Contemplating End Times with the Emerson Quartet

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Emerson String Quartet Photo by Lisa Marie Mazzucco

My review of the Emerson Quartet’s performance for the White Light Festival at Lincoln Center for Musical America (paywall):

NEW YORK—“Conclusions are the weak point of most authors,” George Eliot famously declared, “but some of the fault lies in the very nature of a conclusion, which is at best a negation.” That may hold true for fiction, but composers glory in the powerful statements they can make when a piece approaches the double bar line. And, in the case of certain composers, music written when their own lives are nearing the end possesses a special mystique.

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Filed under: Beethoven, Emerson String Quartet, Musical America, review, Shostakovich

Music for Troubled Times: Seattle Symphony’s Shostakovich Concerto Festival

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Violinist Aleksey Semenenko, with Pablo Rus Broseta conducting the Seattle Symphony; photo (c)Brandon Patoc

My review of Seattle Symphony’s remarkable, two-part Shostakovich Concerto Festival is now available on STRINGS:

The Seattle Symphony just offered a rare chance to hear all six of Dmitri Shostakovich’s solo instrumental concertos back-to-back in a two-day marathon (January 19–20) featuring three young virtuosos, all led by the ensemble’s associate conductor, Pablo Rus Broseta.

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Filed under: review, Seattle Symphony, Shostakovich

Shostakovich Concerto Festival at SSO

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Soloist Aleksey Semenenko with the Seattle Symphony and Pablo Rus Broseta conducting; (c) Brandon Patoc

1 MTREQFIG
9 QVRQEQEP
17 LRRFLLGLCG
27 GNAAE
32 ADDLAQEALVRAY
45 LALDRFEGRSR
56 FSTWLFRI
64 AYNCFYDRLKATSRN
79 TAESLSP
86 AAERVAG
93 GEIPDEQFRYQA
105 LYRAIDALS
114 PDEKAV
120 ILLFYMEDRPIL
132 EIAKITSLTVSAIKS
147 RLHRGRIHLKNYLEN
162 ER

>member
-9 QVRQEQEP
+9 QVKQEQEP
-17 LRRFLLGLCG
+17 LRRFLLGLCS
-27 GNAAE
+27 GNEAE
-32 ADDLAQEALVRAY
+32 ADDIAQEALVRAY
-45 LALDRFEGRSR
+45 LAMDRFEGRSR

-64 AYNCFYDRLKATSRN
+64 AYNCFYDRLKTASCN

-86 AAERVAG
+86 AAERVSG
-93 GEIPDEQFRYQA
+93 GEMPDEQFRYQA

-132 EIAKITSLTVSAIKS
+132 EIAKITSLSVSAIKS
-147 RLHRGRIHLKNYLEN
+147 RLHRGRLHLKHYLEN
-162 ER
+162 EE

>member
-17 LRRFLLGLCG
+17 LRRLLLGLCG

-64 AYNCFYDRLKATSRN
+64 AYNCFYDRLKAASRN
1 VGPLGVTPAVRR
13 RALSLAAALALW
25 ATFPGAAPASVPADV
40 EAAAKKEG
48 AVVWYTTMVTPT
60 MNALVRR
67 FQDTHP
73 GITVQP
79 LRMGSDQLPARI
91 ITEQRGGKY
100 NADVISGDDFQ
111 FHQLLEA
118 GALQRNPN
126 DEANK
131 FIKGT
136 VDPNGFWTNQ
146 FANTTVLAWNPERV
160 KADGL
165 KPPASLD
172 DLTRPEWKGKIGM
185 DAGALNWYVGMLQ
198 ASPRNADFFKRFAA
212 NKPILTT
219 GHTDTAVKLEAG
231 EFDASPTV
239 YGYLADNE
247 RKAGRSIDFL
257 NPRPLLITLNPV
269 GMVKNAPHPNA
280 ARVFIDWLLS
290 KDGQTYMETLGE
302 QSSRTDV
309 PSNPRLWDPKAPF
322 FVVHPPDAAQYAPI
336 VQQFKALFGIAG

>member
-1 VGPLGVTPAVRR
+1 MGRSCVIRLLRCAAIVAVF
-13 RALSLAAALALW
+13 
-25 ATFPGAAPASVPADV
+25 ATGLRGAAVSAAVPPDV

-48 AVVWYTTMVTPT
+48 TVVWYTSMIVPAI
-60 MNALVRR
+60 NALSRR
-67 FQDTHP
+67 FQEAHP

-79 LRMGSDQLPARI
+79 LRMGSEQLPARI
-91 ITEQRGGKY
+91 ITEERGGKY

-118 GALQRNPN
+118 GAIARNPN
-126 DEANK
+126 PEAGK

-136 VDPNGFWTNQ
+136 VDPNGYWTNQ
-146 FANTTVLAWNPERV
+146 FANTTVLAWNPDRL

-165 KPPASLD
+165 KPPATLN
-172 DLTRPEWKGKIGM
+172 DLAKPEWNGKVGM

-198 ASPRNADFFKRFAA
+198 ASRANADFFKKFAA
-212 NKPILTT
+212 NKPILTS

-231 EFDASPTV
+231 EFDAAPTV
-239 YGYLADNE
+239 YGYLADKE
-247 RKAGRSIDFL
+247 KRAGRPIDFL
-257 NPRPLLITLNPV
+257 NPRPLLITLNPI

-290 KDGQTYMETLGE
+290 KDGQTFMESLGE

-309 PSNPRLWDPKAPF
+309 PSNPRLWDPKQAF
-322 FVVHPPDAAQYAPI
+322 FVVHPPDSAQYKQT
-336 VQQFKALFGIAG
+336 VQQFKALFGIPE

The Seattle Symphony’s Shostakovich Concerto Festival started off last night with a powerful program covering half of the Russian master’s six concertos for solo instruments.

It’s a fascinating opportunity to hear, compare, and contrast each of the pairs of concertos for piano, violin, and cello in a two-evening marathon. Ditto the three young artists appearing as the soloists: pianist Kenvin Ahfat, violinist Aleksey Semenenko, and cellist Edgar Moreau. Leading the Seattle Symphony is its marvelously talented associate conductor, Pablo Rus Broseta.

I’ll have a report on the whole festival later on in Strings magazine. In the meantime, based on the caliber of the performances — not to mention the new relevance of Shostakovich at the dawn of an era of profound political and cultural angst — I highly recommend Part Two this evening. On the program tonight: the Second Piano and Cello Concertos and the First Violin Concerto.

Filed under: Seattle Symphony, Shostakovich

Heavy-Metal Dmitri

Getting in the mood for the start of Seattle Symphony’s two-concert Shostakovich Concerto Festival.

Filed under: Seattle Symphony, Shostakovich

Pairing Masterpieces by Shostakovich and Stravinsky

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Here’s my new story for the Seattle Times on this week’s upcoming Seattle Symphony program:

On Jan. 28, 1936, Dmitri Shostakovich woke up to read a sternly worded condemnation of his music in the official Soviet newspaper, Pravda.

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Filed under: Seattle Symphony, Seattle Times, Shostakovich, Stravinsky

Opening Night of the Berliner Philharmoniker

The new season opened with a masterful pairing of early Britten and Shostakovich: in fact, with what is arguably the most thrilling and audacious symphony Shostakovich ever wrote, the — bafflingly, frustratingly rarely programmed — Symphony No. 4.

Sir Simon Rattle and the Berliners will bring the same program to the Lucerne Festival on Tuesday.

Here’s more info and a link to the performance in BP’s Digital Concert Hall.

Filed under: Berlin Philharmonic, Britten, Shostakovich